- January 14 – Lewis Carroll, British writer, mathematician (Alice in Wonderland) (b. 1832)
- January 16 – Charles Pelham Villiers, longest-serving MP in the British House of Commons (b. 1802)
- January 18 – Henry George Lidell, Dean of Christ Church, Oxford (b. 1811)
- February 16 – Thomas Bracken, author of the official national anthem of New Zealand (God Defend New Zealand) (b. 1843)
- March 1 – George Bruce Malleson, Indian officer and author (b. 1825)
- March 10 – George Müller, Prussian evangelist and founder of the Ashley Down orphanage (b. 1805)
- March 15 – Henry Bessemer, British engineer and inventor (b. 1813)
- March 16 – Aubrey Beardsley, British artist (b. 1872)
- March 18 – Matilda Joslyn Gage, American feminist (b. 1826)
- March 27 – Sir Syed Ahmad Khan, Indian university founder (b. 1817)
- April 15 – Te Keepa Te Rangihiwinui, Maori military leader
- April 18 – Gustave Moreau, French painter (b. 1826)
- May 6 – Sotirios Sotiropoulos, Greek economist and politician (b. 1831)
- May 19 – William Ewart Gladstone, Prime Minister of the United Kingdom (b. 1809)
- July 1 – Siegfried Marcus, Austrian automobile pioneer (b. 1831)
- July 5 – Richard Pankhurst, (b. 1834)
- July 12 – Louis-François Richer Laflèche, Roman Catholic Bishop of Trois-Rivières, Native American missionary (b. 1818)
- July 30 – Otto von Bismarck, German statesman (b. 1815)
- August 8 – Eugène Boudin, French painter (b. 1824)
- September 2 – Wilford Woodruff, fourth president of The Church of Jesus Christ of Latter-day Saints (b. 1807)
- September 5 – Sarah Emma Edmonds, Canadian nurse and spy (b. 1841)
- September 9 – Stéphane Mallarmé, French poet (b. 1842)
- September 10 – Elisabeth of Bavaria, empress consort of Austria, queen consort of Hungary (assassinated) (b. 1837)
- September 16 – Ramón Emeterio Betances, Puerto Rican politician, medical doctor and diplomat (b. 1827)
- September 20 – Theodor Fontane, German writer (b. 1819)
- September 26 – Fanny Davenport, American actress (b. 1850)
- September 28 – Tan Sitong, Chinese revolutionary (executed) (b. 1865)
- September 29 – Louise of Hesse-Kassel, German princess, Queen Consort of Christian IX of Denmark (b. 1817)
- October 24 – Pierre Puvis de Chavannes, French painter (b. 1824)
- November 2 – George Goyder, surveyor-general of South Australia (b. 1826)
- November 20 – Sir John Fowler, British civil engineer (b. 1817)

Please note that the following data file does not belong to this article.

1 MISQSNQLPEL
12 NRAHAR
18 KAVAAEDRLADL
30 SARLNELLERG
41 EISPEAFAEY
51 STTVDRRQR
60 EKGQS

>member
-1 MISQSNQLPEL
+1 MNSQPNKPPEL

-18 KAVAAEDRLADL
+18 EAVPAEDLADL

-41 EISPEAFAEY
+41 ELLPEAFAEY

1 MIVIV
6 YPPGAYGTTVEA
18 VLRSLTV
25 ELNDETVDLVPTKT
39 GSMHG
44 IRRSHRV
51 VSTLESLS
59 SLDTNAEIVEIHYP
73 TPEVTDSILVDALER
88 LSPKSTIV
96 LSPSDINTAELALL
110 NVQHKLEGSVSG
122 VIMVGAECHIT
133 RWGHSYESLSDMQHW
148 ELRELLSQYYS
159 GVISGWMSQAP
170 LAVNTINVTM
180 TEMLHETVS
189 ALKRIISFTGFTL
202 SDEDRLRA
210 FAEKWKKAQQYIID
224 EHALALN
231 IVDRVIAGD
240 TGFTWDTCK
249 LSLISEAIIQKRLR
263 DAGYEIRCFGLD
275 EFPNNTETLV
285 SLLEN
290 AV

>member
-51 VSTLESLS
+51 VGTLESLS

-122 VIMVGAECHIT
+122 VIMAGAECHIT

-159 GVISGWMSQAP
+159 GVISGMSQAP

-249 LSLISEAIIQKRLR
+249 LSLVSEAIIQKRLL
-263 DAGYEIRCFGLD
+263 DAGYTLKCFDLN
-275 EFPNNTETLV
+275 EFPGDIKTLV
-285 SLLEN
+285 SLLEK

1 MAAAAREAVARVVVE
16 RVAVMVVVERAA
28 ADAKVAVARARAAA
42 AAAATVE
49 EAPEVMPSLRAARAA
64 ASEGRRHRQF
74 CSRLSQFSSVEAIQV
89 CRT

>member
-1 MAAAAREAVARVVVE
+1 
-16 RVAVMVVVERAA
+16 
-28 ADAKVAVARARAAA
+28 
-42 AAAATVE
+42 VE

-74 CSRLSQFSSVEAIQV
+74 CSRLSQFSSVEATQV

- December 24 – Charbel Makhluf, Lebanese monk (b. 1828)
- Penguin Pocket On This Day. Penguin Reference Library. 2006. ISBN 0-14-102715-0.
- Linfield, Malcolm (1999). "In Memory of Henry Lindfield – First Victim of the Motor Car". Lin(d)field One Name Group. Retrieved 2010-08-05.
- "Henry Lindfield". Grace’s Guide. Retrieved 2010-08-05.
- The National Archives and Records Administration (NARA). "Letter to President William McKinley from Annie Oakley" Retrieved January 24, 2008.
- "The California Powder Works". Santa Cruz Public Library Local History Articles. Retrieved 2011-11-21.
- Choveaux, A. (1925). "Situation économique du territoire de Kouang-Tchéou-Wan en 1923". Annales de Géographie 34 (187): 74–77.
- Benedetti, Jean (1999). Stanislavski: His Life and Art (Revised ed.). London: Methuen. ISBN 0-413-52520-1.
- Morro Castle, Havana Harbor. 00694250. Thomas Edison. Archived from the original on 2009-05-27. Retrieved 2009-05-25. "Filmed ca. March 17 to April 1, 1898" Morro Castle (fortress) downloadable videos. (1898 Morro Castle, Havana Harbor, YouTube stream. Thomas Edison. Archived from the original on 2009-05-09. Retrieved 2009-05-07. needs Flash)
- 1898 U S Battleship Indiana. Thomas Edison. Retrieved 2009-05-07. view of USS Indiana (BB-1) (needs Flash)
- 1898 Transport Ship Whitney Leaving Dock. Thomas Edison. Retrieved 2009-05-07. "1898-05-20" (needs Flash)
- 1898 10th U.S. Infantry, 2nd Battalion leaving Train. Thomas Edison. Retrieved 2009-05-20. "1898-05-20" view of 10th U.S. Infantry, 2nd Battalion (needs Flash)
- 1898 U.S. Cavalry Supplies Unloading at Tampa, Florida. Thomas Edison. Retrieved 2009-05-07. "1898-05-20" view of Tampa, Florida (needs Flash)
- 1898 Military Camp at Tampa, taken from train. Thomas Edison. Retrieved 2009-05-07. "1898-05-20" view of Tampa, Florida (needs Flash)
- 1898 Cuban Refugees Waiting for Rations. Thomas Edison. Retrieved 2009-05-07. "1898-05-20" (needs Flash)
- 1898 Colored Troops Disembarking. Thomas Edison. Retrieved 2009-05-07. "1898-05-20" (needs Flash)
- 1898 Troops Ship for the Philippines. Thomas Edison. Retrieved 2009-05-07. "June 1898" (needs Flash)
- 1898 U.S. troops landing at Daiquirí, Cuba. Thomas Edison. Retrieved 2009-05-07. "1898-08-05" view of Daiquirí after the United States invasion of Cuba in the Spanish–American War (needs Flash)
- 1898 Major General Shafter. Thomas Edison. Retrieved 2009-05-07. "1898-08-05" view of Major General Shafter (needs Flash)
- 1898 Troops making road in front of Santiago. Thomas Edison. Retrieved 2009-05-07. "1898-09-03" view of Santiago (needs Flash)